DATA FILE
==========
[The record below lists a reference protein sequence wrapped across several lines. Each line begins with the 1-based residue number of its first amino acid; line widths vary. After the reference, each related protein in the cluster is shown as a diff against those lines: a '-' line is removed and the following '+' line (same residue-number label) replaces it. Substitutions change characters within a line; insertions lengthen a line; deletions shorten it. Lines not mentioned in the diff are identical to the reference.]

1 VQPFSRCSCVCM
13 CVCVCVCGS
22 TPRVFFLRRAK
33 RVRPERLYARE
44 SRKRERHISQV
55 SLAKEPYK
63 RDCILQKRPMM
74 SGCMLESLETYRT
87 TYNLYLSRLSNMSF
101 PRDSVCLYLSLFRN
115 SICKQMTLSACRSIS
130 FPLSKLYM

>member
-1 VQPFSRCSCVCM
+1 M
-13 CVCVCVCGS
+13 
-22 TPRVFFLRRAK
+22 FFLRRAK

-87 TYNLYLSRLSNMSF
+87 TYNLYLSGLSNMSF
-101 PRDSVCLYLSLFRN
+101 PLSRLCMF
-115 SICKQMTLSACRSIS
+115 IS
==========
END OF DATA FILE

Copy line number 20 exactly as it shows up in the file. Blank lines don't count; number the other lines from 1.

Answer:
+22 FFLRRAK